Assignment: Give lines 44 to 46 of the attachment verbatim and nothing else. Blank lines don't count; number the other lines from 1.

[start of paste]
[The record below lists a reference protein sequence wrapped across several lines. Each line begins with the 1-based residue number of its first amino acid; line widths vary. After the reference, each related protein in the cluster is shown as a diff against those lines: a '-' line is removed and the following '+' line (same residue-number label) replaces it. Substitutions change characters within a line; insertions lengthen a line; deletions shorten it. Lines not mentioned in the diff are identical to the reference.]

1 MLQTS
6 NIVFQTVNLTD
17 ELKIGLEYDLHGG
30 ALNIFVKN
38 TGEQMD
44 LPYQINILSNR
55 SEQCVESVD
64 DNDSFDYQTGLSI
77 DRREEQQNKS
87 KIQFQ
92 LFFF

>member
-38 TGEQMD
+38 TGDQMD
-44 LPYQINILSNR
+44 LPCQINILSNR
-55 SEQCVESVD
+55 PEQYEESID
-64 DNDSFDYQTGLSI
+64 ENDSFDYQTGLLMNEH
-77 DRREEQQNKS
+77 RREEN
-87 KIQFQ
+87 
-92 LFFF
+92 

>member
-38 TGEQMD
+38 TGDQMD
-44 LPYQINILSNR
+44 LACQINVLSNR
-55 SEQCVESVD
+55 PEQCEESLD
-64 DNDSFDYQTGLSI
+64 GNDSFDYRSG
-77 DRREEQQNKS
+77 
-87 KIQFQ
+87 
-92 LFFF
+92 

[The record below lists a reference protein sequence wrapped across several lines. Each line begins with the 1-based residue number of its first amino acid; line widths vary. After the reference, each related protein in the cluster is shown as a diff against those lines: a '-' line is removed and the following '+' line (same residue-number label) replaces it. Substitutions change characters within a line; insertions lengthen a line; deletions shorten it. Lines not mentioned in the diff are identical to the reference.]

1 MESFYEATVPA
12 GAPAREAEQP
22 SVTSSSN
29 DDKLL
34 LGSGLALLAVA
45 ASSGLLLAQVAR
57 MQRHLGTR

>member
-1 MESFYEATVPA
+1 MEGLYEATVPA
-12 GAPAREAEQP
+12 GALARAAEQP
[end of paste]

1 MESFYEATVPA
12 GAPAREAEQP
22 SVTSSSN